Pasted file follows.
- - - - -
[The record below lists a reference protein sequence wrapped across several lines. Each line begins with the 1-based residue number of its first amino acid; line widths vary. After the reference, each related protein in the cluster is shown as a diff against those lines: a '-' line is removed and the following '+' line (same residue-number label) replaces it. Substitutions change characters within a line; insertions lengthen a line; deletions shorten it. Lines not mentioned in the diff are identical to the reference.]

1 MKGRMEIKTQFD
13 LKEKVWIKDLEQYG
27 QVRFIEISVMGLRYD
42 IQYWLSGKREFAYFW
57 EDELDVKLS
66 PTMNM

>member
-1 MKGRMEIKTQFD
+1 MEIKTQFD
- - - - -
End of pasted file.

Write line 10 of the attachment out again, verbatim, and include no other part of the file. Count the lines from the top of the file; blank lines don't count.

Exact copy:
+1 MEIKTQFD